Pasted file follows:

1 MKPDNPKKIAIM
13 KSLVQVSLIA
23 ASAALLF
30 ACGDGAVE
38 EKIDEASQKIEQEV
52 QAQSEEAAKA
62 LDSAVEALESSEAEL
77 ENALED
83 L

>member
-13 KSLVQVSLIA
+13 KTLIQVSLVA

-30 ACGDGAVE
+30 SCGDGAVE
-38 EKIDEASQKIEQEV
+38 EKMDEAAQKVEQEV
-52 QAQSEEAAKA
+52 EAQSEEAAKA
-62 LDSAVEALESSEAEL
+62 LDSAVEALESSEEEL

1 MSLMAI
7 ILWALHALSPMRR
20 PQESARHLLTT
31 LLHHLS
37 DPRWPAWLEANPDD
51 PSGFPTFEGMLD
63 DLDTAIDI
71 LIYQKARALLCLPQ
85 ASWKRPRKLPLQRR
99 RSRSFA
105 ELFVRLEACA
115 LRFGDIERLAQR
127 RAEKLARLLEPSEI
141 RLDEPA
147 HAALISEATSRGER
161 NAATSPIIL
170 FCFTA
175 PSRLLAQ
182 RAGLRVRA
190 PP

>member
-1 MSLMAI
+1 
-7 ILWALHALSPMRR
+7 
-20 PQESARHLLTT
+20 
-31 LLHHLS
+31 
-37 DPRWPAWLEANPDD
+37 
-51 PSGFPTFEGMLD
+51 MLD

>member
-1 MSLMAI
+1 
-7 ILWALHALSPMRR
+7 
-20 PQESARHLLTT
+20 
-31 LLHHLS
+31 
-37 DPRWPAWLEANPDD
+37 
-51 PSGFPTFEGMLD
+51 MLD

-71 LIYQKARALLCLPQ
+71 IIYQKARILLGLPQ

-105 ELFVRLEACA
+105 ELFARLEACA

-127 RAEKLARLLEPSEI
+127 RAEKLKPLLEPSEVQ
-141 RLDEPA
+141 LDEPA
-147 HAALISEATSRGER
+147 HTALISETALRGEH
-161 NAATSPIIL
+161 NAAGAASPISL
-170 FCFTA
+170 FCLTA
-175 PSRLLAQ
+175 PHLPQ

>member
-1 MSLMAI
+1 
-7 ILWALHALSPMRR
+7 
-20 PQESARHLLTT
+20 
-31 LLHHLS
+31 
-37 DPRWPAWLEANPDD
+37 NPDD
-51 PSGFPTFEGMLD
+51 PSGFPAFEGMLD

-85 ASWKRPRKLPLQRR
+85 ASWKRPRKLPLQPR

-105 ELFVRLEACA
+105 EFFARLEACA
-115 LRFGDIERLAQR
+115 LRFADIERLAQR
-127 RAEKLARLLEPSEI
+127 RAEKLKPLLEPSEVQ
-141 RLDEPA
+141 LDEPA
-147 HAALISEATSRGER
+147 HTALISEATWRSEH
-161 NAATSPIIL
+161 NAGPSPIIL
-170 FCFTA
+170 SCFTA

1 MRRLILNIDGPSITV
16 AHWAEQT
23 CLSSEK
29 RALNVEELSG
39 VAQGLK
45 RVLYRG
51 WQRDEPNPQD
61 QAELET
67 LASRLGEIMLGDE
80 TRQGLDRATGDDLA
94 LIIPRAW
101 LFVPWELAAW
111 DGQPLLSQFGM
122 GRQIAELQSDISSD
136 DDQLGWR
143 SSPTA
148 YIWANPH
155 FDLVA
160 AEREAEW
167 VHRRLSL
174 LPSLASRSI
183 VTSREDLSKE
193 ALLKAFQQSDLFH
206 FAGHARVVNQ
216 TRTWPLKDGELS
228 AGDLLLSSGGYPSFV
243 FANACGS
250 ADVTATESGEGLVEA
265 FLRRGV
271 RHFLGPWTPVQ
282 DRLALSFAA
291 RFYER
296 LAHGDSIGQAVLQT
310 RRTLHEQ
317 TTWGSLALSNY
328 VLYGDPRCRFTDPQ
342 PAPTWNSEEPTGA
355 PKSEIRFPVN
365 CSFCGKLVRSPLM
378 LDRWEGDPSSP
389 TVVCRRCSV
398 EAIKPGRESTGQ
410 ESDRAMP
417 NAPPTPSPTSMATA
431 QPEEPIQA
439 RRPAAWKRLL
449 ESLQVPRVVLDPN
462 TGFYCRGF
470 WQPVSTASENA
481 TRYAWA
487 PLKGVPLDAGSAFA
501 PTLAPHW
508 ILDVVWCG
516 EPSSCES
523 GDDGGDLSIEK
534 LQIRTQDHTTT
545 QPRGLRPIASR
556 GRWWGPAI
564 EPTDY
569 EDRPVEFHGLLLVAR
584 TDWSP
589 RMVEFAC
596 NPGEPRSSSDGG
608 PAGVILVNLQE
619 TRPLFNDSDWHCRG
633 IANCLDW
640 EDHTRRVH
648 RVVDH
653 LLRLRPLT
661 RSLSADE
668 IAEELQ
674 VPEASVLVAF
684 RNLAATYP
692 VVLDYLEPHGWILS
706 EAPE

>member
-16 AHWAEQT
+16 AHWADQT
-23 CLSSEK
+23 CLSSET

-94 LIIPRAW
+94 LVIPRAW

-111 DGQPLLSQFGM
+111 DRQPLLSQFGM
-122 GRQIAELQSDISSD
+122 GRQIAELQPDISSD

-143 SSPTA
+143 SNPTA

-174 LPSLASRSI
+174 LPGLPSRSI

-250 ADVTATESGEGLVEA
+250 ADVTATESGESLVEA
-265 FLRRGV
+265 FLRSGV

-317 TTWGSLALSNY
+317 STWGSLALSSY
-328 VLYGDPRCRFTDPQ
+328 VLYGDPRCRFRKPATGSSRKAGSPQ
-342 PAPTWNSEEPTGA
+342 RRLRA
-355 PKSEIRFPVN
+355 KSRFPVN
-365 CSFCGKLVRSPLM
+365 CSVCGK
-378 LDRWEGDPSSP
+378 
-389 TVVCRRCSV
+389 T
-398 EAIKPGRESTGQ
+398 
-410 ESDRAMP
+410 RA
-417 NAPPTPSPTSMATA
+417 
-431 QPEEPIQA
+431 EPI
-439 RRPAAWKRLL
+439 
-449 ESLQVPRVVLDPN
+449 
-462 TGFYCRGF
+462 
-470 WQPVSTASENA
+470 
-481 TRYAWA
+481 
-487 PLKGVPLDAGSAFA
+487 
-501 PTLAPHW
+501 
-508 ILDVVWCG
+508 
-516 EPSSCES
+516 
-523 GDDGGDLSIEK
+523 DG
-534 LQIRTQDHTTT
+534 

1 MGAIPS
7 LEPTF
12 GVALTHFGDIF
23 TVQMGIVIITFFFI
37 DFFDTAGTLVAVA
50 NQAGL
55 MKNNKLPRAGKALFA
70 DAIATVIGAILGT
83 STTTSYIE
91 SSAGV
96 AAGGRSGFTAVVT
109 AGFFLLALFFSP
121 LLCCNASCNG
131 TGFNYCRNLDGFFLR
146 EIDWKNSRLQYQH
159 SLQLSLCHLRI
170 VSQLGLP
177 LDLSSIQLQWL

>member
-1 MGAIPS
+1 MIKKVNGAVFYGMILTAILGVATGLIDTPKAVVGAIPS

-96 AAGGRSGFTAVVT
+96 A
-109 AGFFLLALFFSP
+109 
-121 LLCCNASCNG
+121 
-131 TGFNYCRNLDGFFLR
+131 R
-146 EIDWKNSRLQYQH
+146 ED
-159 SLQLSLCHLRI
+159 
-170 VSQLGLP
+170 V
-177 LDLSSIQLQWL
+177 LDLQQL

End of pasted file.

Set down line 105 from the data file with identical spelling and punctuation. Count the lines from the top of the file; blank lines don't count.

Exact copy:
+141 LDEPA